If spring is in the air, pollen and other allergens are probably in the air as well. While the start of the spring season may bring a welcome change in the weather, it often also brings aggravation and discomfort to allergy sufferers.
If you’re an allergy sufferer, you may notice that your oral health problems increase during allergy season. This may not be a coincidence. You might think of seasonal allergies as simply affecting your respiratory system, but they can also have a negative impact on your mouth and oral tissues. Take a look at some of the ways that your seasonal allergies may be having a negative impact on your oral health.
1. Bad Breath
At first glance, bad breath may seem like a minor problem while you’re battling congestion and postnasal drip. However, bad breath can be off-putting to others and can be embarrassing in professional or personal interactions. Bad breath can also affect the taste of food and drinks, which can detract from your enjoyment of your meals.
If you can’t seem to improve your bad breath no matter how much brushing and flossing you do and you also have a sore throat, the problem may be caused by your allergies. Allergies that cause postnasal drip result in a lot of mucus draining from your sinus cavity into the back of your throat. The bacteria in that mucus can result in a throat infection.
The bacteria that causes your throat infection can also give off an unpleasant scent, which then comes out of your mouth when you breathe. The result? Bad breath that’s difficult to get rid of because the smell originates in your throat. No amount of brushing and flossing will get rid of it.
You may need an antibiotic to get rid of the bacterial infection. In the meantime, mints and gum can cover the scent temporarily. Gargling with warm salt water can help soothe the sore throat and get rid of the smell. The antibacterial properties of the salt can also help reduce the bacteria that are causing the problem.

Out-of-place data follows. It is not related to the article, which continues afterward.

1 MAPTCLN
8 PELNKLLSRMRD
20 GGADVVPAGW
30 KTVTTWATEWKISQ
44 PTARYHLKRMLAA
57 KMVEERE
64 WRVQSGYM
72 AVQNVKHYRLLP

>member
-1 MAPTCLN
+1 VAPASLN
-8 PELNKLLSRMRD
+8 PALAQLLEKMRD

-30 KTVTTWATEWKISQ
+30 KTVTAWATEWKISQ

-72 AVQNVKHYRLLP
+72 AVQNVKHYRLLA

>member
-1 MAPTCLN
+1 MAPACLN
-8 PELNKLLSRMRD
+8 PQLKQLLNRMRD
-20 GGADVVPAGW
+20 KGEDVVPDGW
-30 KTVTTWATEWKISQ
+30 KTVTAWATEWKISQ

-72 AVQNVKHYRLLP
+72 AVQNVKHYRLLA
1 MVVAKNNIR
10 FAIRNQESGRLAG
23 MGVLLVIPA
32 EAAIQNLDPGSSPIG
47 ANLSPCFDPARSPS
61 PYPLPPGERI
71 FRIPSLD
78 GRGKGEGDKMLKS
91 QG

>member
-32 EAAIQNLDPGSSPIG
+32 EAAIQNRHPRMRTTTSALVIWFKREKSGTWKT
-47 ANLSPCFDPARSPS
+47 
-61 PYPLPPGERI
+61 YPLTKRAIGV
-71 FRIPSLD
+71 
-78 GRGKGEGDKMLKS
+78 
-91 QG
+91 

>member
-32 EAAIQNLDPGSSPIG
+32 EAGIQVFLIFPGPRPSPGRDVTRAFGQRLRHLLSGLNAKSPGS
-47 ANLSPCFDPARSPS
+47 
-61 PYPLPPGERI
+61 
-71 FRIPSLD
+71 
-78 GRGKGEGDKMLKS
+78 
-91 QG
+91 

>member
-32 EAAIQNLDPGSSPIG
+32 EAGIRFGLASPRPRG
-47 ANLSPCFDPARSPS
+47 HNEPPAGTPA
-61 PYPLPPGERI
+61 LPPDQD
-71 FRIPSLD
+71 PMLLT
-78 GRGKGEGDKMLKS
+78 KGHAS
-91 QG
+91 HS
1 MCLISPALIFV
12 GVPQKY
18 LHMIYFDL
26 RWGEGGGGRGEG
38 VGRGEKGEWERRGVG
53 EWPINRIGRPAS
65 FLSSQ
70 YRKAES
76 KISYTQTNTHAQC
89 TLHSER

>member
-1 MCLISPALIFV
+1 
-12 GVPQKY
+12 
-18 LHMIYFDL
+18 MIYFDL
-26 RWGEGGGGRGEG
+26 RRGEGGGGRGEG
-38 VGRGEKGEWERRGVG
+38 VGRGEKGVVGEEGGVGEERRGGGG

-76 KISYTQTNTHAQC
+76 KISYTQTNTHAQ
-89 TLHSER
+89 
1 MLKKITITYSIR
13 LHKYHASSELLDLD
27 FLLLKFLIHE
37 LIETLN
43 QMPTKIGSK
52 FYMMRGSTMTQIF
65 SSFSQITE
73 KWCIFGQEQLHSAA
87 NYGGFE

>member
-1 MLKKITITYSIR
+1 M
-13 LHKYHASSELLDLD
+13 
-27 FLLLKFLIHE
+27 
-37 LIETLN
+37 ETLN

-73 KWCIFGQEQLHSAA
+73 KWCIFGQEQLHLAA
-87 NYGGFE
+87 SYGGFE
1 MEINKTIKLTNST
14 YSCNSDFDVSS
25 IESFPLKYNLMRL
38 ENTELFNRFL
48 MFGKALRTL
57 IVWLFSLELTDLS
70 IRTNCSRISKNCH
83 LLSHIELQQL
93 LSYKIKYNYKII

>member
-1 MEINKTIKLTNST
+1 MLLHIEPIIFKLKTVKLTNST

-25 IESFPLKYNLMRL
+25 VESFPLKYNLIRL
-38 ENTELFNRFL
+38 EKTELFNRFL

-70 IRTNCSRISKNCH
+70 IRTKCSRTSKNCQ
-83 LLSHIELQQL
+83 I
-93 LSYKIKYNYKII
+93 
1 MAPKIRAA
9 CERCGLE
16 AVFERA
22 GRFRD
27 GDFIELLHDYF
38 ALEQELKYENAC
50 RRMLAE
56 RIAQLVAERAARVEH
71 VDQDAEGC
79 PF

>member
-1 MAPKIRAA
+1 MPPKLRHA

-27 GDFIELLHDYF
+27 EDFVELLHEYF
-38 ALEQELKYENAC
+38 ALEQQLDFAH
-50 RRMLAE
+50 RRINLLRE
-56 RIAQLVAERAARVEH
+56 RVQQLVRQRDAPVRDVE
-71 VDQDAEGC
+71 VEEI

2. Dry Mouth
Often allergy sufferers experience dry mouth in addition to their other allergy symptoms. Dry mouth can have several causes. If you frequently have a stuffy nose, breathing through your mouth can cause it to dry out. Many allergy medications can also cause dry mouth.
Dry mouth, or xerostomia, is often dismissed as another uncomfortable symptom by allergy sufferers. Many don’t see dry mouth as a dental problem. However, saliva is important to your dental health.
Saliva protects your teeth from decay and washes bacteria and food particles away from your teeth. It also aids in digestion, making it easier for you to chew and swallow food. If your mouth is dry, you don’t have enough saliva. A lack of saliva can not only make it harder for you to eat and speak, but it can also lead to more cavities and tooth decay.
One way to combat dry mouth is by increasing your water intake. Staying well-hydrated is crucial to producing enough saliva. If your allergy medication is causing dry mouth, switching medications might help. Your dentist may also be able to recommend medication or special rinses that can increase your saliva production and keep your mouth moist.
If your teeth hurt, your first thought may be that you have a cavity or a tooth infection or that you’ve injured your teeth in some way. But when you’re suffering from seasonal allergies and you develop a toothache, that pain could be another allergy symptom.
Like so many other allergy symptoms, toothaches can be caused by mucus. When your allergies are acting up, mucus can build up in your sinuses, causing congestion. Your maxillary sinuses, located on either side of your nose, sit on top of your upper jaw.
When those sinuses become congested, they put pressure on your teeth and the nerves in your mouths, resulting in toothaches and tooth sensitivity. You may notice pain only when you eat or drink something cold or hot, you may feel it when you move your head, or you might feel the pain constantly.
If your tooth pain is caused by congested sinuses, taking a prescription or over-the-counter anti-allergy medication that relieves the sinus congestion should relieve the pain. If your teeth feel fine until your allergy medication wears off, it’s a good sign that your tooth pain is allergy related. However, if you’re still feeling pain after the congestion has been relieved, schedule a visit with your dentist to find the source of the pain.
Spring allergies can be enough of a hassle without adding dental problems to your plate as well. If you’re a seasonal allergy sufferer, ask your dentist about things you can do to treat or prevent allergy symptoms that affect your oral health.